AP Focus, My Photography, Photography Story

My Thematic Photobook

Roughly every four months, I write a piece for the APS Focus page in Australian Photography magazine. This is my latest piece, published in the July 2022 issue now in newsagencies.

At the time of writing, I’m participating in a free workshop spread over 6 two and a half hour long sessions. It’s a program designed to assist folk who are sixty-five or older to do something with their boxes of slides of past travels, their prints falling out of family albums, or even their smartphone snaps. Small groups of participants are learning how to creatively review their photo collections, how to scan slides and prints, and how to manage and process digital files.

With the assistance of experienced tutors, participants are curating selections of mages from their own archives and will use them to tell stories through printed 50-page photobooks. The project is being run by Photo Access in Canberra, the ACT and region’s centre for contemporary photography, film and video and media arts. Like the APS, it is an established non-profit body, and is a friendly creative community making, sharing and investigating photographic culture in the interests of artistic expression, cultural participation and positive social change. This particular project was made possible through private donors plus a Creative Partnerships Australia Plus One matched funding grant.

If you know that I’ve previously made quite a few photobooks and have been on my photographic journey for many years, you might wonder why I am participating in this workshop. Well, I am seeking to improve my curatorial skills, to develop my ability to combine words with images to tell a story, to motivate myself to find special images in my huge collection, to create a new photobook that is more than simply a collection of some of my photos, and to learn new things – because I firmly believe we can always learn more.

So, for the project, I have decided to create a book providing a glimpse of my life as an adult, all of which has seen me living in Canberra. It will look at who I am – my component parts if you like.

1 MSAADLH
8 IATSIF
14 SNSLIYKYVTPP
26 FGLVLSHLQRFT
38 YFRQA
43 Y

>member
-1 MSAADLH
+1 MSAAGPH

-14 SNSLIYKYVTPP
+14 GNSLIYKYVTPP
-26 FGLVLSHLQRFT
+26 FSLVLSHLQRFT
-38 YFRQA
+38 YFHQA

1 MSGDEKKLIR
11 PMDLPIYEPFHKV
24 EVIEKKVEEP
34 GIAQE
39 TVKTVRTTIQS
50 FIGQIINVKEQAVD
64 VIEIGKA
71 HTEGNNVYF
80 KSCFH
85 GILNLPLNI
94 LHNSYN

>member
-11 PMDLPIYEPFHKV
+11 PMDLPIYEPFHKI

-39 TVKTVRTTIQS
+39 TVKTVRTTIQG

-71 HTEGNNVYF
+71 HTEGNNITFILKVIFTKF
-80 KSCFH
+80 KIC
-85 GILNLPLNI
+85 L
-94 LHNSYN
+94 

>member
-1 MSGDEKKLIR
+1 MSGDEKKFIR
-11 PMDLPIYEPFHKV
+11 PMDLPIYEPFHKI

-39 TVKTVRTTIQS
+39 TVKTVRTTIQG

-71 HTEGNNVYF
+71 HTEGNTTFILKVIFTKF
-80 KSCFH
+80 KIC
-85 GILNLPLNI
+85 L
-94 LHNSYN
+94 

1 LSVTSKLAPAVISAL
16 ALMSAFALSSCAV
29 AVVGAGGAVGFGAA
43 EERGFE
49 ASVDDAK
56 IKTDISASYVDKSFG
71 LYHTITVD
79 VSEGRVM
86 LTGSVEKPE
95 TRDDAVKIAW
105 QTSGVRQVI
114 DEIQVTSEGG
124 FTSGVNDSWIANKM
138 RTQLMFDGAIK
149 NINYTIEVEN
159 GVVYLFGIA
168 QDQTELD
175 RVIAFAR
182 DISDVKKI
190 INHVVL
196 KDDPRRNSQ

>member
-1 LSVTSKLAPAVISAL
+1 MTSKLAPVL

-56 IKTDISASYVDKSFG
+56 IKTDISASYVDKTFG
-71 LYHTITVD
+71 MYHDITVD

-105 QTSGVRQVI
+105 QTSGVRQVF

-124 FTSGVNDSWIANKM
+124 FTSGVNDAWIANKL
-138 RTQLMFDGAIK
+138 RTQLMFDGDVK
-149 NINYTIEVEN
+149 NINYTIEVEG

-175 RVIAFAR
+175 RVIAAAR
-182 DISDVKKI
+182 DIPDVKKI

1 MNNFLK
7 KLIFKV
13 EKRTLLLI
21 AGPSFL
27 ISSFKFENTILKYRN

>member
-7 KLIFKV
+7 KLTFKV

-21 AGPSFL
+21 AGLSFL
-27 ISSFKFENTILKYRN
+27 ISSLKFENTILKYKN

Our group’s tutor suggested that I select the images I will use, then place them in the book under various themes rather than in chronological order. She has also suggested I include scans of relevant objects acquired along the way and of newspaper and magazine articles that add to the overall story.

My chosen themes are my family and friends, my employment and volunteering, Canberra events (that I have organised, participated in or photographed), Canberra places (that I have photographed), well-known people (that I have met and/or photographed), and my extensive involvement with photography.

1988.08.12 – Prime Minister Bob Hawke launching Australopedia © Brian Rope

I currently have identified around one hundred images and scans for potential inclusion in the book. That’s probably too many for fifty pages, so I still need to be a little more ruthless in whittling the numbers down.

I very much hope my finished book will be good enough to enter in this year’s APS Photobook Awards? You should be reading this in July – by which time entries for that event will have opened. Entry is free and open to all APS members and camera club members. There is no limit to the size, format, or number of pages. And entries have to be submitted by 7 October 2022. Full details are on the APS website at www.a-p-s.org.au. So, why not participate?

As published in Australian Photography magazine

Footnote: All the photobooks created by participants in the project are to be launched at an event at PhotoAccess scheduled for 6 PM on 21 July 2022.

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